In medicine, a tincture is an alcoholic extract (e.g. of leaves or other plant material) or solution of a non-volatile substance; e.g. of iodine, mercurochrome). To qualify as a tincture, the alcoholic extract is to have a ethanol percentage of at least 40-60% (sometimes a 90% percent pure liquid is even achieved). Solutions of volatile substances were called spirits, although that name was also given to several other materials obtained by distillation, even when they did not include alcohol.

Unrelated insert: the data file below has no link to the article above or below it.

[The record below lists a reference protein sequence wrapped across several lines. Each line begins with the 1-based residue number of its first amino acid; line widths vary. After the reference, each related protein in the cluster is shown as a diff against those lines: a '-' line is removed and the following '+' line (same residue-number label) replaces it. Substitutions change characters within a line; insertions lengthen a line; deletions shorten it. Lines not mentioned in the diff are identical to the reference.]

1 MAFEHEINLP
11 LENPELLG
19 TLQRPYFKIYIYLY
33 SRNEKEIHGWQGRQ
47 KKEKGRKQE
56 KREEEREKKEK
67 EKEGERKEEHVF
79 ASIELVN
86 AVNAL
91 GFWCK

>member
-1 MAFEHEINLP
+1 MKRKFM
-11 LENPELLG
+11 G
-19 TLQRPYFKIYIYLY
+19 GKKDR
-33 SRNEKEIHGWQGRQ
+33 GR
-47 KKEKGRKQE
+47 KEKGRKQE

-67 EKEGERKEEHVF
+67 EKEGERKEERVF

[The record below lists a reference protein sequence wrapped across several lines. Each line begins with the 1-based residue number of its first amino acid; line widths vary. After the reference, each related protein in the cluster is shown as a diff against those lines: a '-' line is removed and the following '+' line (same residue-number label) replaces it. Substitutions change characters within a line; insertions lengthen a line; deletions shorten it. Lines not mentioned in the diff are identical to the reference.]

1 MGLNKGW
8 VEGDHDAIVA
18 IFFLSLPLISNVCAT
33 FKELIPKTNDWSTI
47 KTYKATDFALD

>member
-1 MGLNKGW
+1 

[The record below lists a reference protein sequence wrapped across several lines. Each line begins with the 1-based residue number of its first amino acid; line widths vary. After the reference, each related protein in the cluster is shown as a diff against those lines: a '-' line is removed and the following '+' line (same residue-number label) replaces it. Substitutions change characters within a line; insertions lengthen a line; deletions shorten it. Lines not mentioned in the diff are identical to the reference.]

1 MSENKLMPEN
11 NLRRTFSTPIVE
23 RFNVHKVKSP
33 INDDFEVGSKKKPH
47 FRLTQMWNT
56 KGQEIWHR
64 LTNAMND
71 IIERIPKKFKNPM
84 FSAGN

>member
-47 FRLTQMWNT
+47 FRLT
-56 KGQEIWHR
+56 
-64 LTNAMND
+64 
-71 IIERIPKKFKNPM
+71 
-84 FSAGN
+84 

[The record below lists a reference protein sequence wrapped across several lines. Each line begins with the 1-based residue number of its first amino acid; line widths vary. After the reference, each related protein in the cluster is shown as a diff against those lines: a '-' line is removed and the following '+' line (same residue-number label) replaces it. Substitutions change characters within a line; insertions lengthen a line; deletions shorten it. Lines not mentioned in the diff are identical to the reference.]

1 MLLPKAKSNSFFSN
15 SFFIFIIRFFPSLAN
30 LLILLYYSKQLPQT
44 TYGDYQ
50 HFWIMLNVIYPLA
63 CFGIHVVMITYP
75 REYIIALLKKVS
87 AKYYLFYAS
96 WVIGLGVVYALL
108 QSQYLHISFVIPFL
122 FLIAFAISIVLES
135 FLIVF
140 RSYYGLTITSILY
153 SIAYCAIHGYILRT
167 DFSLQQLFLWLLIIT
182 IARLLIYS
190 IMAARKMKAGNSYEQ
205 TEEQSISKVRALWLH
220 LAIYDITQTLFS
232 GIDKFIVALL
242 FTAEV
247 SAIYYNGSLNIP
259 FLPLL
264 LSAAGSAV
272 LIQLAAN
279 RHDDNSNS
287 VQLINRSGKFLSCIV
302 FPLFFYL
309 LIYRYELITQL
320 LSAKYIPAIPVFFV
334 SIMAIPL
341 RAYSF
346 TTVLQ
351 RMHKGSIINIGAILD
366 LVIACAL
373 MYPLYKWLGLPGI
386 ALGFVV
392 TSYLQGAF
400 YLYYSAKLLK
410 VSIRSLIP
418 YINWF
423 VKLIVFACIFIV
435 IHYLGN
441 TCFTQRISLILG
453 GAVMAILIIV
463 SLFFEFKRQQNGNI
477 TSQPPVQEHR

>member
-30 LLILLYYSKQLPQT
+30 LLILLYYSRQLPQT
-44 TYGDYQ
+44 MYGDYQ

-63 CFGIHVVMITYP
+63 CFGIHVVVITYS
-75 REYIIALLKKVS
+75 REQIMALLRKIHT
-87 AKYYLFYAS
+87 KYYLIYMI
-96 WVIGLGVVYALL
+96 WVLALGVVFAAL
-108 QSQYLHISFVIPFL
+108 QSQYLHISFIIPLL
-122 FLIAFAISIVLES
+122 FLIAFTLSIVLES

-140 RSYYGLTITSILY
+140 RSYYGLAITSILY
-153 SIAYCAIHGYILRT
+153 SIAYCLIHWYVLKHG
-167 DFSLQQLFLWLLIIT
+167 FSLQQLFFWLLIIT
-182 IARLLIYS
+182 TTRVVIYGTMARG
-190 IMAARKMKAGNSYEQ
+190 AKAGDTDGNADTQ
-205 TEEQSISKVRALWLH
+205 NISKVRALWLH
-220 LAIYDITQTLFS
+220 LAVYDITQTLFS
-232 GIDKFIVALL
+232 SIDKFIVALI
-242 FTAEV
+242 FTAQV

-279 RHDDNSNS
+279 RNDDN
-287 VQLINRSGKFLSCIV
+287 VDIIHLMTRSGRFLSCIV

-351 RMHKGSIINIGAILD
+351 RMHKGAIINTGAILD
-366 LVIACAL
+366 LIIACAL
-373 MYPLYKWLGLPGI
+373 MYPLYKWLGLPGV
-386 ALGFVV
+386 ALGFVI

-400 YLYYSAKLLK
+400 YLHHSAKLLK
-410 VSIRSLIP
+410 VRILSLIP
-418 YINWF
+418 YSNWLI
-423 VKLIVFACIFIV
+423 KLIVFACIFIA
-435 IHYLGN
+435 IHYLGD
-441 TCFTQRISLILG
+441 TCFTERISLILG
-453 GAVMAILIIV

To make a more precise tincture^, more extensive measuring can be done by combining 1 part herbs with a water-ethanol mixture of 2-10 parts, depending on the herb itself. With most tinctures, however, 1 part water at 5 parts ethanol is used.
Examples of spirits include: